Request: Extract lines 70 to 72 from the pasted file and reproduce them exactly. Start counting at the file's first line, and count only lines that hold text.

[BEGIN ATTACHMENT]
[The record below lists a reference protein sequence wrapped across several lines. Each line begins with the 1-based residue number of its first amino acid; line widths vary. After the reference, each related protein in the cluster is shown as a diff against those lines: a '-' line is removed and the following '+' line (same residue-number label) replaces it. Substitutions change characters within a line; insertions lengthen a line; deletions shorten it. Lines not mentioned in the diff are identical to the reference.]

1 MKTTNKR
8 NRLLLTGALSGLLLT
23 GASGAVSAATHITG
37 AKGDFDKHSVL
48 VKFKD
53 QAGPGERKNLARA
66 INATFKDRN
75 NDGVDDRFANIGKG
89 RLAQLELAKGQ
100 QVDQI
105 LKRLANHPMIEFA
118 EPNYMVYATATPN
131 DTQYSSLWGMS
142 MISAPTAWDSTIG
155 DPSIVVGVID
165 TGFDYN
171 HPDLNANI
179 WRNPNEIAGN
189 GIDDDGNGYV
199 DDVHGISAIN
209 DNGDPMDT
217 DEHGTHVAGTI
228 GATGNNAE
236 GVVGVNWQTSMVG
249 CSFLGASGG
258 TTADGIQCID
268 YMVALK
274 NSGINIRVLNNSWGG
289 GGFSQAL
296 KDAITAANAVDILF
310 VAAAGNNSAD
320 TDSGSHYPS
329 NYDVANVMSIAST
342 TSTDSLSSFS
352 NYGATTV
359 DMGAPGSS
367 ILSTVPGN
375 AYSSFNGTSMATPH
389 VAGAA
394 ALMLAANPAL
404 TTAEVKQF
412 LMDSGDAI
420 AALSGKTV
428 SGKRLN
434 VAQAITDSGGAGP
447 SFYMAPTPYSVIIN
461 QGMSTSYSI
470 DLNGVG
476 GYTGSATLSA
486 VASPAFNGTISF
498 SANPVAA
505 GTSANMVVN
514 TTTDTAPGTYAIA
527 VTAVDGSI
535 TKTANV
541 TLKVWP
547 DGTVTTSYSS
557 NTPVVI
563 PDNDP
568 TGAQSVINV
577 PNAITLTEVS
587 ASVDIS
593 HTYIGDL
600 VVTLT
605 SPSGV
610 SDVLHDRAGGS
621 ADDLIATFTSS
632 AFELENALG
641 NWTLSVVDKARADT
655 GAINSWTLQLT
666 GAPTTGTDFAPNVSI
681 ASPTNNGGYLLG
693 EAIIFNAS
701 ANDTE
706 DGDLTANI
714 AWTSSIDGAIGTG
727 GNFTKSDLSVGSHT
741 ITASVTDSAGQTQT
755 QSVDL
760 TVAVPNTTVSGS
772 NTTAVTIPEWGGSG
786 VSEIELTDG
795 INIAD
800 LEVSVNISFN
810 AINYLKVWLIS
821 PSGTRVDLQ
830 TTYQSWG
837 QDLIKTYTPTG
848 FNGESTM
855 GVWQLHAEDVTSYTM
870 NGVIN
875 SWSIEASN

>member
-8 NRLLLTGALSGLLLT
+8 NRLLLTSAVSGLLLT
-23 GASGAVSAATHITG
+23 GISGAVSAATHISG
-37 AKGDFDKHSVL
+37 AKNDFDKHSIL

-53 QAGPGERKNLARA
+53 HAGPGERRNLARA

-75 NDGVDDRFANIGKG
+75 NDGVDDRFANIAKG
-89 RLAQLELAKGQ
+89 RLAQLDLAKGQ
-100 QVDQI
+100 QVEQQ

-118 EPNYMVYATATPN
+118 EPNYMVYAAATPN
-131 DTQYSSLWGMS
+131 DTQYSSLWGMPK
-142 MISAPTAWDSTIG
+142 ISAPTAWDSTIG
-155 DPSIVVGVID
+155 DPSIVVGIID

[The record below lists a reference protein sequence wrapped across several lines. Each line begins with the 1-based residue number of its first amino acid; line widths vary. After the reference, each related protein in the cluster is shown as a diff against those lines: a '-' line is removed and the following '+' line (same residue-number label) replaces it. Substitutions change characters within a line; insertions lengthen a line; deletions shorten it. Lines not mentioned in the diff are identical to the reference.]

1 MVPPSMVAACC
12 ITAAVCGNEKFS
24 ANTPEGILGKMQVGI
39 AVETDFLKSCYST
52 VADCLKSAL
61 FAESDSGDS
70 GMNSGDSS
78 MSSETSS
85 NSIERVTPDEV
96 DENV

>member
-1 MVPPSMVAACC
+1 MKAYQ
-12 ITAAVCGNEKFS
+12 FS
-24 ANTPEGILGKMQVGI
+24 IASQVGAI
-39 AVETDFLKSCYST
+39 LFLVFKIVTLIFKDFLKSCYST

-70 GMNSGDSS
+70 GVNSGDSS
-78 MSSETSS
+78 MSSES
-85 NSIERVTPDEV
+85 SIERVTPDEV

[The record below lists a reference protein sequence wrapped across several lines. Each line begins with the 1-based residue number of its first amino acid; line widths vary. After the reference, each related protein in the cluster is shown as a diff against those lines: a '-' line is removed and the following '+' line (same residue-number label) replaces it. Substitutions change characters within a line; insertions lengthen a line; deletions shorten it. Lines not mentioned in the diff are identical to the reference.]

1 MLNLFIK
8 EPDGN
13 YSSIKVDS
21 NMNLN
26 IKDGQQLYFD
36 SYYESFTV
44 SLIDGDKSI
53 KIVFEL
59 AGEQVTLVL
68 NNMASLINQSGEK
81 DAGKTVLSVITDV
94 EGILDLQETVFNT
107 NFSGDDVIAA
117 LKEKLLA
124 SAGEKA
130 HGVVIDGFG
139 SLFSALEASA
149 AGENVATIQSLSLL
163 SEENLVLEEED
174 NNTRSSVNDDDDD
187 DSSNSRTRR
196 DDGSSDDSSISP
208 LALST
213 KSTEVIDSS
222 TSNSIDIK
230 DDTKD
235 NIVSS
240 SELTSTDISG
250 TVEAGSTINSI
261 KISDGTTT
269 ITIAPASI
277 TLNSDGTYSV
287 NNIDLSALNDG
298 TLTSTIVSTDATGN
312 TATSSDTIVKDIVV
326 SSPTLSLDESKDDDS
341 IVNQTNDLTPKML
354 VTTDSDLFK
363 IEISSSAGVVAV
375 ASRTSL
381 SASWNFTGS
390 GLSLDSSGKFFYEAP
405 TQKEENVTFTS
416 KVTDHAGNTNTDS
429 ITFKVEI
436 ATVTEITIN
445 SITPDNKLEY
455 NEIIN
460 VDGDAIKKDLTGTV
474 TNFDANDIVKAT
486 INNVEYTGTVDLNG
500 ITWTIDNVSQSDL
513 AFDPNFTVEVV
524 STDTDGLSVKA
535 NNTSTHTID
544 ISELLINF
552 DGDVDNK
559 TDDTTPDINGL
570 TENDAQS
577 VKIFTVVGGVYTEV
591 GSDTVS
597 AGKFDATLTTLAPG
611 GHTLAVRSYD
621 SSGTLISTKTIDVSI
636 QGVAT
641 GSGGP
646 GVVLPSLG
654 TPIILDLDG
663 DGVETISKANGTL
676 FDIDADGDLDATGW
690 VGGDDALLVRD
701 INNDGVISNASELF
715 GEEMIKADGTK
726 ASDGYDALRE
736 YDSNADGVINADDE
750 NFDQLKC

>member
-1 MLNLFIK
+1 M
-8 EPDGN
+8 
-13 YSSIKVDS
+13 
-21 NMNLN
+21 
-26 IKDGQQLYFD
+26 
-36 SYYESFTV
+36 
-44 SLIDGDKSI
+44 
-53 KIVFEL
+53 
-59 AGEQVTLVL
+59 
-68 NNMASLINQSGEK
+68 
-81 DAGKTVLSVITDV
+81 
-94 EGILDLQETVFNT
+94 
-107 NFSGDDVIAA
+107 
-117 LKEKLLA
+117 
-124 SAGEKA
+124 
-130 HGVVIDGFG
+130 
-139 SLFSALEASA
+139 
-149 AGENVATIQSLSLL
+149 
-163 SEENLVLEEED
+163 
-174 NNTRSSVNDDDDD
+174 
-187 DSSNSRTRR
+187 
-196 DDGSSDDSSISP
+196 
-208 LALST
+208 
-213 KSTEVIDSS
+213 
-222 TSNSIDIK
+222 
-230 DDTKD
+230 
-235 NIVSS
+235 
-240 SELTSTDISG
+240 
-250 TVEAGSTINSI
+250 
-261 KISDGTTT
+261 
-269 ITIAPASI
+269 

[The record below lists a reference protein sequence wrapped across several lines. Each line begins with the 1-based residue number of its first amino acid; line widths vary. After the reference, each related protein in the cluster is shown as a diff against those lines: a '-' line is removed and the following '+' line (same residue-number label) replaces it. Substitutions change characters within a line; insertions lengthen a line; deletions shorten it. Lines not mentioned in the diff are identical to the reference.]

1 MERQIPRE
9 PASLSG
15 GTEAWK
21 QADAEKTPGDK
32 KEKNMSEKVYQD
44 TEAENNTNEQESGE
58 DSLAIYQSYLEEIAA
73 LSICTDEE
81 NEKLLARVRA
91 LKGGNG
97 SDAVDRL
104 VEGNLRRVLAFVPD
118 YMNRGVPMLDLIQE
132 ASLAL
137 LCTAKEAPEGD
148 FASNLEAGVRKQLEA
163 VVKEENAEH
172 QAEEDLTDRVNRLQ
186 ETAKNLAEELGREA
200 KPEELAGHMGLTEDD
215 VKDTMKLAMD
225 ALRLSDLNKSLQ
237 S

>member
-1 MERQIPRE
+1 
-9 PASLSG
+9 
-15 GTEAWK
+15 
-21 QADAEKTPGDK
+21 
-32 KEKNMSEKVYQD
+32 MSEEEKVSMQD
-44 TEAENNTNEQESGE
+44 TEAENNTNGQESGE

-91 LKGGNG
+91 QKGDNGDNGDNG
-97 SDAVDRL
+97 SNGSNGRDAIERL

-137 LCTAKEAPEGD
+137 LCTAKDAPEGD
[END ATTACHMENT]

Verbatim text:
641 NWTLSVVDKARADT
655 GAINSWTLQLT
666 GAPTTGTDFAPNVSI